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Why The Knightmare Scene Was Drastically Different In Zack Snyder's Justice League

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Contains spoilers for Zack Snyder's Justice League

Justice League, as it was released in 2017, was a critical flop. One factor to which fans attributed this was the fact that Joss Whedon took over from Zack Snyder midway through its production. Whedon, therefore, shouldered much of the blame for the film's shortcomings, whereas Snyder's vision for Justice League was widely perceived as compromised and unrealized. With that in mind, in the years after Justice League's theatrical release, a certain contingent of fans periodically got #ReleaseTheSnyderCut trending on Twitter in hopes of one day being able to see Snyder's version of the film.

Now the coveted Snyder Cut sits among the library of streamable films on HBO Max. Zack Snyder's Justice League is four hours in length, ensuring that almost every plot thread or slow-mo action sequence once planned by Snyder is included in this now-definitive cut. Despite such a formidable runtime, however, the Snyder Cut only features a single sequence for which Snyder and co. filmed new footage. As those who have seen or have been following the film are likely aware, that sequence takes place in a future timeline in which Superman is evil and the Joker is working alongside Batman to stop him. Since the scene occurs in Bruce Wayne's dreams, it's become colloquially known as the "Knightmare" in reference to Batman's Dark Knight moniker.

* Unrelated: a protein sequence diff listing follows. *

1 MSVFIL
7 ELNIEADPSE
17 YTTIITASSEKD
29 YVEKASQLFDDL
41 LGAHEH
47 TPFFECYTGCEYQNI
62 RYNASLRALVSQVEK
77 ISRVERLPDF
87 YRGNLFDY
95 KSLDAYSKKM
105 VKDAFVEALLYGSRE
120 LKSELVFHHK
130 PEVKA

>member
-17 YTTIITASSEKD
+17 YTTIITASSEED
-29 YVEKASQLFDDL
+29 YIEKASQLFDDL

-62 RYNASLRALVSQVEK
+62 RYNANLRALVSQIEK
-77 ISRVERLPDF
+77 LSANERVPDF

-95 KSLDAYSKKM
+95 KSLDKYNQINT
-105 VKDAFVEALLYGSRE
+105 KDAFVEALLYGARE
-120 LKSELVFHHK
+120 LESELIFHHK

A glimpse at a franchise that never was

In an interview with Vanity Fair, Snyder explained in detail how his Justice League film was originally going to be the third in a five-movie series he kicked off with Man of Steel and Batman v Superman. The Knightmare is a glimpse at what would have been the plot of the fourth film in that series.

When Whedon, therefore, was brought on to finish Justice League, his version of the film included no references to Snyder's planned five-film cycle. At the time, that was a logical decision, given that what would have been the third entry in that series was no longer made to Snyder's specifications. Upon Snyder returning to assemble his cut of Justice League, however, he convinced Warner Bros. to include the lengthy look at the fallout of a heel turn from Superman that now comprises much of its epilogue.

There are currently no plans for Snyder to direct the fourth film in his planned series. That said, there were also once no plans for Snyder to oversee a four-hour cut of Justice League. The Knightmare, therefore, could theoretically be a test run to gauge fan interest in seeing Snyder's story fully realized, or it could simply remain the time the Joker got to be in a Justice League movie.